T 0745/00 16-10-2002
Polymeric film coated in-line with polyethyleneimine
Inventive step (yes) - non-obvious solution
Admission of late filed document (no)
I. Mention of the grant of European patent No. 0 458 147 in respect of European patent application No. 91 107 600.8 in the name of HOECHST CELANESE CORPORATION, which had been filed on 10 May 1991 claiming a US priority of 18 May 1990, was announced on 21. August 1996 on the basis of 12 claims, independent Claims 1 and 5 reading as follows:
"1. An oriented polymeric film having a coating composition on at least one side thereof, said coated, oriented polymeric film comprising:
a) oriented polymeric film; and
b) polyethylene imine coating applied in-line, present on a dry-weight basis of 4.9 x 10-2 to 98 mg/m2 of film surface, said polyethylene imine coating sufficient to adhere a direct extrusion-coated polymer to said polymeric film and to prevent delamination between said film and extrusion coated polymer after 2 hours in water at 121°C at 0.1 N/mm2."
"5. A process for making oriented polymeric film in-line coated with polyethylene imine according to one of the claims 1 to 4 comprising:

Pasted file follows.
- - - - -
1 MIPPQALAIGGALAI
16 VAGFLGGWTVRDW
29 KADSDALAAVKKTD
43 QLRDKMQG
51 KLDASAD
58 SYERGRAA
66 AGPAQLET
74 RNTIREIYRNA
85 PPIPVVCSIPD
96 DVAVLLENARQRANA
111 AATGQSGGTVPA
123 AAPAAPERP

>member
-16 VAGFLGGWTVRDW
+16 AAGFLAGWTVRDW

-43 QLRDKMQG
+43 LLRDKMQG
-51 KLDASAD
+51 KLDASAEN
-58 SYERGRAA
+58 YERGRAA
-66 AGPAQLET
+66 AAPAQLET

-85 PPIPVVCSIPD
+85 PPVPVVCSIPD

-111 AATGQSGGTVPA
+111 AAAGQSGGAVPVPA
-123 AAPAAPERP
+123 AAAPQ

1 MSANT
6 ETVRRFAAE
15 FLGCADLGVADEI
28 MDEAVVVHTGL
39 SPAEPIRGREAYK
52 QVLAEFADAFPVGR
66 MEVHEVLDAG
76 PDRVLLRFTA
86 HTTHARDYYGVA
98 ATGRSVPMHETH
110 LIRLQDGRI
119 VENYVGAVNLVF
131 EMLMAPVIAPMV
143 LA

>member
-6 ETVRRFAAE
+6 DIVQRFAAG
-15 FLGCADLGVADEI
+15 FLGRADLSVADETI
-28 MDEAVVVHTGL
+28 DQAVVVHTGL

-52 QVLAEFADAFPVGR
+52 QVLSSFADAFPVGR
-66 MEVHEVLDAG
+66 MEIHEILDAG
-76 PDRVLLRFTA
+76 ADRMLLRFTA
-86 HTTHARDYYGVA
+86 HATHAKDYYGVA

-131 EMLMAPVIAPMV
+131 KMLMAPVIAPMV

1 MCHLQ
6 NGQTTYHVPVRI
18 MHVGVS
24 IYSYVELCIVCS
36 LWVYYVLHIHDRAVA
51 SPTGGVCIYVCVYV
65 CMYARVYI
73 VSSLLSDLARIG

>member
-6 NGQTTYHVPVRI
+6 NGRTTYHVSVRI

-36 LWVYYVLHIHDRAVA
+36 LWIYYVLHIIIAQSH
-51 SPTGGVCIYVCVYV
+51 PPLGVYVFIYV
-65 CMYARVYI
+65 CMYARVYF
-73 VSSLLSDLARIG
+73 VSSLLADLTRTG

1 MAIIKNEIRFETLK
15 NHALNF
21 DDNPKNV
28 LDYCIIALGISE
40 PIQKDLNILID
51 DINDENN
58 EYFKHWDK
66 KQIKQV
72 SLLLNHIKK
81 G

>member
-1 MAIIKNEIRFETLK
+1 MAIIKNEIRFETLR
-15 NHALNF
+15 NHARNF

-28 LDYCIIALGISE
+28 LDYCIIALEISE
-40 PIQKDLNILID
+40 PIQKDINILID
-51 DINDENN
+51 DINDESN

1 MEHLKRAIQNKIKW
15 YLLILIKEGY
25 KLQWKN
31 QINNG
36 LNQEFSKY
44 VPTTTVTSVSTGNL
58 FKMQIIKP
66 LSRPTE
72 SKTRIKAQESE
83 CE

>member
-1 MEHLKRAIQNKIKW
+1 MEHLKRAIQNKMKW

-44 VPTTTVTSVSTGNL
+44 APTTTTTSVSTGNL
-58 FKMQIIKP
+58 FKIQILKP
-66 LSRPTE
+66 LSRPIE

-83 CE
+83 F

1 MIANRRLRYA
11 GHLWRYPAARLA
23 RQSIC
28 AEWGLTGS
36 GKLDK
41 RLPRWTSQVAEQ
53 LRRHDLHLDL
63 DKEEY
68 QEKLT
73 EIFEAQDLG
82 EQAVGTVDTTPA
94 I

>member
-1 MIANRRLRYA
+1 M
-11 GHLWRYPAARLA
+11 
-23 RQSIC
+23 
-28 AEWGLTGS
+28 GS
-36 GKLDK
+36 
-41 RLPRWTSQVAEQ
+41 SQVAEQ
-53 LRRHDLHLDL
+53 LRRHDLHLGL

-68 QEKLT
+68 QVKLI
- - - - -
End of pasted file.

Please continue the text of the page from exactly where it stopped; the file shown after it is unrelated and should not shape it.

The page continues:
a) forming a polymeric film;
b) corona treating said polymeric film sufficient to activate the surface of the film;
c) coating said activated surface of said film in-line with an effective amount of polyethylene imine coating, sufficient to adhere an extrusion-coated polymer to said film;
d) orienting said film in at least one direction by stretching said film; and
e) heat-setting said film."
Claims 2 to 4 are dependent on Claim 1; Claims 6 to 12 are dependent on Claim 5.
II. Notice of Opposition requesting revocation of the patent in its entirety on the grounds of Article 100(a) EPC was filed by Imperial Chemical Industries Plc (opposition later transferred to E.I. Du Pont de Nemours and Company) on 21 May 1997.
The opposition was i.a. based on documents
D1: GB-A-913 289,
D2: Encyclopedia of Polymer Science and Engineering, second Edition, vol. 12, pages 205, 207, 209 and 210,
D3: GB-A-1 169 806,
D4: US-A-4 571 363,
D5: US-A-3 322 553,
D6: GB-A-1 411 564, and
D7: US-A-3 297 476.
III. By its decision issued in writing on 9 May 2000 the Opposition Division rejected the opposition.
That decision held that the claimed subject-matter was novel over the cited prior art because D1 failed to disclose an oriented polymeric film having an in-line applied polyethylene imine (PEI) coating and because the PEI coatings of D3 were much thicker than the ones according to present Claim 1.
The claimed subject-matter was also non-obvious because neither was there a suggestion in the prior art that the evidenced superior adhesion and humid delamination properties would be achieved by the choice of PEI as material of in-line applied coatings, a technology disclosed in D4, D5 and D6, nor by the replacement of the off-line applied PEI coatings of D1 by in-line applied PEI coatings.